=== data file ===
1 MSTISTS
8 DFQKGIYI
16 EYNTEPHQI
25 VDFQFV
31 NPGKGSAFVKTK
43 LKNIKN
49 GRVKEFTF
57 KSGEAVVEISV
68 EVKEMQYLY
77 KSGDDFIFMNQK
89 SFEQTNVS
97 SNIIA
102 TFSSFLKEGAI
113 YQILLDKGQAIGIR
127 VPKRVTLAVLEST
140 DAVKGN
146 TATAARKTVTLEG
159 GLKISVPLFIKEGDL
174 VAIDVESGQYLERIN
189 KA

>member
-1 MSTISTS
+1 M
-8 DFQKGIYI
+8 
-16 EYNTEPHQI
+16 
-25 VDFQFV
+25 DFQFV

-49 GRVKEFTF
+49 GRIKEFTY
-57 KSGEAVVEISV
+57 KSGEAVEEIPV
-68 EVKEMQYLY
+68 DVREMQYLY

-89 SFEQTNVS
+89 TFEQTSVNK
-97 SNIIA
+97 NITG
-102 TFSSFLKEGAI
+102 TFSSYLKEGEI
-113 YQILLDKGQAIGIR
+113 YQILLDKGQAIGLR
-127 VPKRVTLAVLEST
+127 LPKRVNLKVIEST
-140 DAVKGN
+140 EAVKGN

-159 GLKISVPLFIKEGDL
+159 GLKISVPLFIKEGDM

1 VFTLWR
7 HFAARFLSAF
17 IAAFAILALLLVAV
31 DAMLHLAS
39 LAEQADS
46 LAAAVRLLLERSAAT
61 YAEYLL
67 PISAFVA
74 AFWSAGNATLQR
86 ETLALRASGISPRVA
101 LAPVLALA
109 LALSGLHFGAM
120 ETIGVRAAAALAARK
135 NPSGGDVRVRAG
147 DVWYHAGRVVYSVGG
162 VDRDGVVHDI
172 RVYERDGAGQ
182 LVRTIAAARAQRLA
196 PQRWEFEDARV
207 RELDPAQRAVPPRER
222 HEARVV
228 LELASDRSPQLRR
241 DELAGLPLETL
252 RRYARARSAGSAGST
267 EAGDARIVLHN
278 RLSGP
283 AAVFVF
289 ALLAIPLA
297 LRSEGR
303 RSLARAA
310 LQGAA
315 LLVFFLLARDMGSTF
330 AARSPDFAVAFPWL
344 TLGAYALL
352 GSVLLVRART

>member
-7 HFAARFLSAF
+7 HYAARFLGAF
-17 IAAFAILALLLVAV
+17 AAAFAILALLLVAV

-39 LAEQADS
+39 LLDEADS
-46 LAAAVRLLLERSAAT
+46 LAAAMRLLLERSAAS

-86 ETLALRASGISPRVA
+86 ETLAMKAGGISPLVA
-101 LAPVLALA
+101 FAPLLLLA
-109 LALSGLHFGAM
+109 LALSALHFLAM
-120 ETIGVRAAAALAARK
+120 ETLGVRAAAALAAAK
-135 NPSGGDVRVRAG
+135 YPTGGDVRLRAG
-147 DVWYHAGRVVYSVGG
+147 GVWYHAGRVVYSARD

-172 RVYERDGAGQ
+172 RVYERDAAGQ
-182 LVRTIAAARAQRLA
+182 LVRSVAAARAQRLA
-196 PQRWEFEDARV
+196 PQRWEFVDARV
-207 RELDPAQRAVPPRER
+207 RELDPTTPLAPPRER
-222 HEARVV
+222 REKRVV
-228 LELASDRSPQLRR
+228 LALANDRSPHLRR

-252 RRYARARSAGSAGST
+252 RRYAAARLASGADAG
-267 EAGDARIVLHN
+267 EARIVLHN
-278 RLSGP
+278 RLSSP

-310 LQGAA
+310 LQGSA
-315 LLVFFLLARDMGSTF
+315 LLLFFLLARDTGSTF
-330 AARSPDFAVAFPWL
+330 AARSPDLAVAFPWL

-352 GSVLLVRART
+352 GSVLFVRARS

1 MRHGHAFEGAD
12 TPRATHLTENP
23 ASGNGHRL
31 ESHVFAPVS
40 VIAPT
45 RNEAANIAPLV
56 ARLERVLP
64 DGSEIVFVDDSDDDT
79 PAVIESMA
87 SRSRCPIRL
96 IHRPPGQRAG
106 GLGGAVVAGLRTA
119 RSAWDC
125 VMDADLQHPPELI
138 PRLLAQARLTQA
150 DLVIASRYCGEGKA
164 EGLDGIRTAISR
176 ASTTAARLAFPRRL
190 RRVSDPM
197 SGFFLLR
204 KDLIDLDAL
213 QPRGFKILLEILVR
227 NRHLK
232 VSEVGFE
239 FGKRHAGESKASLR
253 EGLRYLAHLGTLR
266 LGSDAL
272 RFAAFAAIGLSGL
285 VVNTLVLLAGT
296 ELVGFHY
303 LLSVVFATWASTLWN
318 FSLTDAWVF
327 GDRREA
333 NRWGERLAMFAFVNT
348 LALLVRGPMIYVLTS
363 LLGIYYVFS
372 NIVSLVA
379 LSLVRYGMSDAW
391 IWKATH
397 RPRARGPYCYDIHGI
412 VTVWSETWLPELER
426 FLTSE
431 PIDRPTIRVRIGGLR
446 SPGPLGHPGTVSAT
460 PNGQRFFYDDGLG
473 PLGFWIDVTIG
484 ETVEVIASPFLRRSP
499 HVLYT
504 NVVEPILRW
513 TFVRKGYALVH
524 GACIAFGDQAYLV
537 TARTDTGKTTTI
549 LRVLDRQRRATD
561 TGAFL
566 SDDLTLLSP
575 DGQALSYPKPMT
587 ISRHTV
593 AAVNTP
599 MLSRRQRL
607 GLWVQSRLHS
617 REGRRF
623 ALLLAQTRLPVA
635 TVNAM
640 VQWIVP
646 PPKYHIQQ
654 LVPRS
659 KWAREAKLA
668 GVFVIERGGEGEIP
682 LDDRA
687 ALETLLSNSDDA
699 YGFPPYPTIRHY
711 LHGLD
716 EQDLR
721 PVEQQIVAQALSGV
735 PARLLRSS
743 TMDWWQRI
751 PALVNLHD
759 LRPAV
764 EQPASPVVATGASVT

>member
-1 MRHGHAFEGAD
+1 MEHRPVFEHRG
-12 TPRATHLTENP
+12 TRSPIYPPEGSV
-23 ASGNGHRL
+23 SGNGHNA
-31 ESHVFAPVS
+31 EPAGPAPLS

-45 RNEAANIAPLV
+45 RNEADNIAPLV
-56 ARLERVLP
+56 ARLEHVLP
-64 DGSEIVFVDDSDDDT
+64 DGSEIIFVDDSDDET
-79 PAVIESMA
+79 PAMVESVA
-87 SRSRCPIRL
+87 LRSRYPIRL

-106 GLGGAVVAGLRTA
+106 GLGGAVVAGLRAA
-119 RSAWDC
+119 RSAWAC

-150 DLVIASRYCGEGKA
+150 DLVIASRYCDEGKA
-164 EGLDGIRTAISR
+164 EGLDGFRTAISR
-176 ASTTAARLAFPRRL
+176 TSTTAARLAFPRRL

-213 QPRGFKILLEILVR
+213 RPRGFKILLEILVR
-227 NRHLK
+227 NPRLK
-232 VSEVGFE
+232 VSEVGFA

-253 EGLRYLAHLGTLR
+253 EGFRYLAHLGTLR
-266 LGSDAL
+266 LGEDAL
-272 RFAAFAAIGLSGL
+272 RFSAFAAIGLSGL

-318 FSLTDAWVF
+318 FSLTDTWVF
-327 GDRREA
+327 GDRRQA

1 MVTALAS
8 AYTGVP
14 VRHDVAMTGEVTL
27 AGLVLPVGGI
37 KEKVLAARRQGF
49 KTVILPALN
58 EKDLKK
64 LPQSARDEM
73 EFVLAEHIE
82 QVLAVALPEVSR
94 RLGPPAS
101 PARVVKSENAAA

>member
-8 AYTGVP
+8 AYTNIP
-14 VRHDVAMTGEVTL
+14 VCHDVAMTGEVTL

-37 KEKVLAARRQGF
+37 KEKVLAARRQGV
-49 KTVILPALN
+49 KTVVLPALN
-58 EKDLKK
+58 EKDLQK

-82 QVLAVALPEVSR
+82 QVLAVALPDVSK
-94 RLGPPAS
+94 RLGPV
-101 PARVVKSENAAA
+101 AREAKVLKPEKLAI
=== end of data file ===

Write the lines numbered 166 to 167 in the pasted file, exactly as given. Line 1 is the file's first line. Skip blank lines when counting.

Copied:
348 LALLVRGPMIYVLTS
363 LLGIYYVFS